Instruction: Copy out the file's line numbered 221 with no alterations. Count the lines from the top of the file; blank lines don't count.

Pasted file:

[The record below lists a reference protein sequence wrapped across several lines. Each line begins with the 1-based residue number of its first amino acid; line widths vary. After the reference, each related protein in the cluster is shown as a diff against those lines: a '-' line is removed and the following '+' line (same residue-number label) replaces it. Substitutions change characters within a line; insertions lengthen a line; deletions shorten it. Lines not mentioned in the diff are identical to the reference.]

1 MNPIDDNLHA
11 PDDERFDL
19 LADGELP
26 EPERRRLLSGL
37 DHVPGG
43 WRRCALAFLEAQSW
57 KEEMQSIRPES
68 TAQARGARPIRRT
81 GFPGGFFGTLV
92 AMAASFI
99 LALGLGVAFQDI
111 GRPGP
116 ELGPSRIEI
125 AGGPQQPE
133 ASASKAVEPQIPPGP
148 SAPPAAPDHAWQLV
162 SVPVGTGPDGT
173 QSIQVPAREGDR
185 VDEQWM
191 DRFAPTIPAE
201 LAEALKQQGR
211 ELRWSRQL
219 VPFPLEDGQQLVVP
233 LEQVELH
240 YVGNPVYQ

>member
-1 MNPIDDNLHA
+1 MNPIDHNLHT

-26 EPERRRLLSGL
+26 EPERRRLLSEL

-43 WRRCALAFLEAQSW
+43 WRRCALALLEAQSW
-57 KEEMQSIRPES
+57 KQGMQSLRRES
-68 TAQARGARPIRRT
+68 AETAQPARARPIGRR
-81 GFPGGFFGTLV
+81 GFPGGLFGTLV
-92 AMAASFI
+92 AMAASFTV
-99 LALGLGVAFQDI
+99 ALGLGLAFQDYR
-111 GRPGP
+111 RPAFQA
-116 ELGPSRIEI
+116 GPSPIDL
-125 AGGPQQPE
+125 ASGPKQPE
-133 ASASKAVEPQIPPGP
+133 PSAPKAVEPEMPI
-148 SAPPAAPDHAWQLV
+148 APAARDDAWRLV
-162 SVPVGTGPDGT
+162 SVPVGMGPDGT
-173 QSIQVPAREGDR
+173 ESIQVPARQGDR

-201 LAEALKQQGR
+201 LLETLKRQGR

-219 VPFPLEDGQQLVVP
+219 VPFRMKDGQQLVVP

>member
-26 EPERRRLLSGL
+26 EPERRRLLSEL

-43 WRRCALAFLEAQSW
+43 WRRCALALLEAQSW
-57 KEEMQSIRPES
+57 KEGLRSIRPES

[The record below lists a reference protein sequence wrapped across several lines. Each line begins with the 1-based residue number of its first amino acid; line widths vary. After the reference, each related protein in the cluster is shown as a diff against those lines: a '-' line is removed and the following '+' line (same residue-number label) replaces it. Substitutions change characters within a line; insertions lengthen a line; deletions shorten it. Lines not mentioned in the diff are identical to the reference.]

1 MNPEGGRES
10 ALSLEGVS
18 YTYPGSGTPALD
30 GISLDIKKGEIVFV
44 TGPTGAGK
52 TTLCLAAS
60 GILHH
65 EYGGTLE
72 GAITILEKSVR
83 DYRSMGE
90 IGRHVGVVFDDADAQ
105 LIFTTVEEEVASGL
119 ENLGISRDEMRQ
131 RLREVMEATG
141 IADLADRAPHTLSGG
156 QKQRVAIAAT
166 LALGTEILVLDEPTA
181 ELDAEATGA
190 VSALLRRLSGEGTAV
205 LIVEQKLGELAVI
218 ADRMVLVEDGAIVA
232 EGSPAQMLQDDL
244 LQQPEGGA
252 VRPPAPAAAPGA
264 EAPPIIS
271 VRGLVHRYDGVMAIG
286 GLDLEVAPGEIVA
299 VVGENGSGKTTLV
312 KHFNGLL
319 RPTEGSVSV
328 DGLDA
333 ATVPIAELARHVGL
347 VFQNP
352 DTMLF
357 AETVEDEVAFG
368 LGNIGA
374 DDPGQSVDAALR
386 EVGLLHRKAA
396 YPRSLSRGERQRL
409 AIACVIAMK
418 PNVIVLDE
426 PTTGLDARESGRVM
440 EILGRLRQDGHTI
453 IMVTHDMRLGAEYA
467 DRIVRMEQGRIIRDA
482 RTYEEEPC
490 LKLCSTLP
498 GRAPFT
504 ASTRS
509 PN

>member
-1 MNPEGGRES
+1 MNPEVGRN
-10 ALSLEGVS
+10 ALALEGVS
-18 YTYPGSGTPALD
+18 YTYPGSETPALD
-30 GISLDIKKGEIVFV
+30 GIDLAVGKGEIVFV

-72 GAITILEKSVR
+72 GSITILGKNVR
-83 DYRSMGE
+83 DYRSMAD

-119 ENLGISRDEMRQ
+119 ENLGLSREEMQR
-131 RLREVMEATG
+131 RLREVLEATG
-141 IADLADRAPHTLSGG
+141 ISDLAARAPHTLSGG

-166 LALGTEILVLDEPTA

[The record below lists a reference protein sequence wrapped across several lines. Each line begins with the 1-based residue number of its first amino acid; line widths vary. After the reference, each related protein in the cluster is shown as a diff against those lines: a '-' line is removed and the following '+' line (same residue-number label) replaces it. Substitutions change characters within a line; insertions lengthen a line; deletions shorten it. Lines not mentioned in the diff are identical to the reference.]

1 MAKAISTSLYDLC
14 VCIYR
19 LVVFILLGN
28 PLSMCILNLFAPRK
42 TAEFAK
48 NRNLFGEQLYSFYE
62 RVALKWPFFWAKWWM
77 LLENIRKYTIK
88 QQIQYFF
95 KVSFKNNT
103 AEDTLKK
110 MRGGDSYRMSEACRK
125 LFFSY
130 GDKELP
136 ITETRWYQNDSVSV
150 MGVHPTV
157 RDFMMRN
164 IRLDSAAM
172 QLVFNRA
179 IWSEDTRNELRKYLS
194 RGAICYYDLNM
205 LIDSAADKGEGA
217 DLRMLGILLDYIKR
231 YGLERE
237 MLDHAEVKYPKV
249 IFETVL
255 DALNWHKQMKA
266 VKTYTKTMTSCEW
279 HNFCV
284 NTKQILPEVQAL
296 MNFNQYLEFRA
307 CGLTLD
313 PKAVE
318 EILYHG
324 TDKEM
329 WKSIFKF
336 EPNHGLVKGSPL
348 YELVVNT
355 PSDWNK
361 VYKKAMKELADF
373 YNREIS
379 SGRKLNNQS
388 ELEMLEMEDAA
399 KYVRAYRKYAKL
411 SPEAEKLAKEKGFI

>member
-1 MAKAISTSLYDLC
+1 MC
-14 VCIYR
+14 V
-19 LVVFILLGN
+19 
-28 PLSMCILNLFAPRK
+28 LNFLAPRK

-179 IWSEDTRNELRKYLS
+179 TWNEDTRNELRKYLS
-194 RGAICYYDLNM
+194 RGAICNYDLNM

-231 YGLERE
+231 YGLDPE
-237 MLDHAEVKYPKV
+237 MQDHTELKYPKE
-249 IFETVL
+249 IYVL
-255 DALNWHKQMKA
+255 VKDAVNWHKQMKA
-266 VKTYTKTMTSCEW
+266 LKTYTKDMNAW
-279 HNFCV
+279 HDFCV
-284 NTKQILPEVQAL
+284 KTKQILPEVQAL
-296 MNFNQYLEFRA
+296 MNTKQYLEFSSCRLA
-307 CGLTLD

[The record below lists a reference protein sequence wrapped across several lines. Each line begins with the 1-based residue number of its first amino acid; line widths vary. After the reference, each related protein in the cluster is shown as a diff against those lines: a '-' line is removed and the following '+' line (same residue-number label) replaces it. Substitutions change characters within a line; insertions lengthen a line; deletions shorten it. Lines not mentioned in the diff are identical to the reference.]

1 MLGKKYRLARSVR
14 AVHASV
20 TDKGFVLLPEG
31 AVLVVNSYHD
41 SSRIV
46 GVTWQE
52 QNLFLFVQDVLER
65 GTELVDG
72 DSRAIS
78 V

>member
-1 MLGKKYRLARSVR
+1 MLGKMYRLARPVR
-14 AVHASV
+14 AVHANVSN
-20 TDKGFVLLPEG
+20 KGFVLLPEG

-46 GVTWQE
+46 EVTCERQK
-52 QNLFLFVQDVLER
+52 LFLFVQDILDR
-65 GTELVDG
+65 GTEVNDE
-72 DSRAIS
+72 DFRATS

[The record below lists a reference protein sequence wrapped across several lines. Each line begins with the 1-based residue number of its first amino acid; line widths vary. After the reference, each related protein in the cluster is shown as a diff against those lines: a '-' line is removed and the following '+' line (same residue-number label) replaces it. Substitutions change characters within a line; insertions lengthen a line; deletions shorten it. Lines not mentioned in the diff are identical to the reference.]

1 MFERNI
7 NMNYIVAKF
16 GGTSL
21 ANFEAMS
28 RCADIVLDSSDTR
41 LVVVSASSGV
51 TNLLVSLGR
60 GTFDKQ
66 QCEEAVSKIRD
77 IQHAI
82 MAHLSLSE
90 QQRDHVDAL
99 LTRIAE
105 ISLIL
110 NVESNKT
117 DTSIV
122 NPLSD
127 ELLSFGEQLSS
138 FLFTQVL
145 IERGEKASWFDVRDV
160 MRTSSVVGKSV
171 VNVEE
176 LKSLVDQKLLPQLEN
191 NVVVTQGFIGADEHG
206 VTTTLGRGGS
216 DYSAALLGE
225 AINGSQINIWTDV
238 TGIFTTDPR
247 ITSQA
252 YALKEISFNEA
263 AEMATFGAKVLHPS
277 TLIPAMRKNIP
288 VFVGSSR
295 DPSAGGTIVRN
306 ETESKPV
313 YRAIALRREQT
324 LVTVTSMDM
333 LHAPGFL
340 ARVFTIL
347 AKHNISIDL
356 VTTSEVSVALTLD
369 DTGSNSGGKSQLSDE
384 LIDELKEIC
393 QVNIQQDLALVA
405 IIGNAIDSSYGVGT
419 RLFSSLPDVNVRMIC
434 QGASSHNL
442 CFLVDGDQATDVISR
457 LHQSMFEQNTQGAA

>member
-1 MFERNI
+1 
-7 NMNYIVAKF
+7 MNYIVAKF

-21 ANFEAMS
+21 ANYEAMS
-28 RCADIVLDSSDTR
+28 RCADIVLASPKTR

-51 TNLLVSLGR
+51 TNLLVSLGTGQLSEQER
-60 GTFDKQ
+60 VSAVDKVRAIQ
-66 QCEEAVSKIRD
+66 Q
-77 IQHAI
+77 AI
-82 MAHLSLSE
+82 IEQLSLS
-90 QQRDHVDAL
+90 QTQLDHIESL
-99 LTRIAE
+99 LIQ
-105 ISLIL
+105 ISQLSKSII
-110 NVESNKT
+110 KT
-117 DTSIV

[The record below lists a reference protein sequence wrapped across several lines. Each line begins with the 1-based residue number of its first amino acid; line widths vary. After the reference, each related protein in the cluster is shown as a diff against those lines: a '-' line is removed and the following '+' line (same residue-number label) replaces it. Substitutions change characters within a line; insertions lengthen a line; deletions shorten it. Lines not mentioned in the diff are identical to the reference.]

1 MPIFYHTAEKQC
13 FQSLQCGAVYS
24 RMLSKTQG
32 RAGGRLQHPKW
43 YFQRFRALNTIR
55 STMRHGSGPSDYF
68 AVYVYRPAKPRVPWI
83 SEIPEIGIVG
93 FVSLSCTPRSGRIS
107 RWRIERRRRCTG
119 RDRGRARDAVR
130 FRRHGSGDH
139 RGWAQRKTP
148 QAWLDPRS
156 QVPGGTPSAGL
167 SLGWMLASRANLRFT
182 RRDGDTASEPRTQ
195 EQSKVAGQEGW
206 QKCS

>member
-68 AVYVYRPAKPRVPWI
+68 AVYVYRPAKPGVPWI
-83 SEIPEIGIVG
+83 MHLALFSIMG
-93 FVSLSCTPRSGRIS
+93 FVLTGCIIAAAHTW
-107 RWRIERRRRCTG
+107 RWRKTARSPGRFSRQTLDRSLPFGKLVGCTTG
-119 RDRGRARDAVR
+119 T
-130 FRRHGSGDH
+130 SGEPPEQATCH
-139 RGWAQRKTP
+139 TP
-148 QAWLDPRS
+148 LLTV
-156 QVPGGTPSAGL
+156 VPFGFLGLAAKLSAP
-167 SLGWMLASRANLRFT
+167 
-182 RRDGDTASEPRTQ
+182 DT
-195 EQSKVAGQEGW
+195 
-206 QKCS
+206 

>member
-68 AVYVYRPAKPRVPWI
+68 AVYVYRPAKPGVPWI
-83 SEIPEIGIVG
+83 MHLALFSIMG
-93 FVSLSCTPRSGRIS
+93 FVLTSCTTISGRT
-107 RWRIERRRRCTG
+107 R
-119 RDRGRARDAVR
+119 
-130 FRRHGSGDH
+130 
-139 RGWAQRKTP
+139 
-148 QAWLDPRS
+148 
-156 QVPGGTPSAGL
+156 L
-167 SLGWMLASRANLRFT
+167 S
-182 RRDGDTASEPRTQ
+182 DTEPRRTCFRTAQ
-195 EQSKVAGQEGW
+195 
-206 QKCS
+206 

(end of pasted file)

41 SSRIV